The Hollow of the Hand is a new collaborative book that combines photographs by photojournalist Seamus Murphy and poetry by singer/songwriter PJ Harvey. The two met after Harvey visited one of Murphy’s exhibitions of his series A Darkness Visible, which displayed images taken between 1994 -2004 in Afghanistan. The images had such a profound effect on Harvey that she was compelled to ask him if he’d want to work on some films for her new war-focused album, Let England Shake. In fact Murphy ended up making all 12 films for her album, and later Harvey proposed they work on a new project together, which this book is the result of. Following their travels through Kosovo, Afghanistan and finally Washington DC between 2011 and 2014, The Hollow of the Hand presents a 224-page dialogue between the two observing cycles of conflict, history, and power, in a trio of places that are representative of those ideas.
Together they traced routes that Murphy had already taken on his documentary missions, spending a week in Afghanistan’s capital Kabul, and then time in Kosovo and Washington DC – the power center of the western world. Their decision to include Washington DC was because despite not being an obvious subject for poetry (after all “why be obvious?” inputs Murphy) it actually has a strong contextual relevance, as the fates of Kosovo and Afghanistan are shaped by events that take place in Washington DC.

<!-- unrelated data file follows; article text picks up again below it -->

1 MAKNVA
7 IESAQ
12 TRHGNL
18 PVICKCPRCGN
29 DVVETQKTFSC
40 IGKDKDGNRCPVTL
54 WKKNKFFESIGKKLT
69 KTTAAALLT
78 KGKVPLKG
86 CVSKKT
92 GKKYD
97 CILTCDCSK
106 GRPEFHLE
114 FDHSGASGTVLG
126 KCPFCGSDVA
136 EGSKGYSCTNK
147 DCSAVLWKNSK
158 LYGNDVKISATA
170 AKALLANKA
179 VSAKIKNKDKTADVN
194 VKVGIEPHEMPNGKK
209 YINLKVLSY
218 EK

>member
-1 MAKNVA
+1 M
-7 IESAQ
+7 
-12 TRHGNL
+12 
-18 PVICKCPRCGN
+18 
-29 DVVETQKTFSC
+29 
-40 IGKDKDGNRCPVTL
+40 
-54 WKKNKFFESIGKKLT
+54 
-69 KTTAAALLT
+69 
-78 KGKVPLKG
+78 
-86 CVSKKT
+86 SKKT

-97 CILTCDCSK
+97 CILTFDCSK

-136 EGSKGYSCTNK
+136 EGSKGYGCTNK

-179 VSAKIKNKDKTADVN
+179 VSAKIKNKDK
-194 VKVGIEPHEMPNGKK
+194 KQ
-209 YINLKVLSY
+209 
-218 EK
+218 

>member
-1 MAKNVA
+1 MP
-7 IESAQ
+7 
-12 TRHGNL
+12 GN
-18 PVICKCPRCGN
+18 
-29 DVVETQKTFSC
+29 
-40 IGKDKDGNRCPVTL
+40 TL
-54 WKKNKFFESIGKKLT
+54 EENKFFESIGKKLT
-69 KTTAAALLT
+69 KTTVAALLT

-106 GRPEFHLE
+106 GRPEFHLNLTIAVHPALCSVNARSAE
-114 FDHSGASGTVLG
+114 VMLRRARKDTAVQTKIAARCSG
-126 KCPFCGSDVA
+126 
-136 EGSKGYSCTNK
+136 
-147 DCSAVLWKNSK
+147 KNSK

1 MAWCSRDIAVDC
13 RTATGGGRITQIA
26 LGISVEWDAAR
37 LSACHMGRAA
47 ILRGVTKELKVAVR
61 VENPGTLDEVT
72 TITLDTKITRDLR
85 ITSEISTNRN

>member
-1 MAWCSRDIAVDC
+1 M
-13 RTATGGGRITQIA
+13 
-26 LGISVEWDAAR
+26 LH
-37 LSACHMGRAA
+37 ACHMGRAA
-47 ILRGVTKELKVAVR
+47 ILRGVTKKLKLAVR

For Murphy, a documentary photographer highly experienced in shooting war zones and having previously covered conflict in both Kosovo and Afghanistan, and Harvey who has always been fascinated by both countries and is constantly seeking out new artistic possibilities in her music and writing, the collaboration came naturally.
Harvey said in a statement: “Gathering information from secondary sources felt too far removed for what I was trying to write about. I wanted to smell the air, feel the soil and meet the people of the countries I was fascinated with. My friend Seamus Murphy and I agreed to grow a project together – I would collect words, he would collect pictures, following our instincts on where we should go.”
The Hollow of the Hand (published by Bloomsbury) was released earlier this month.
All images © Seamus Murphy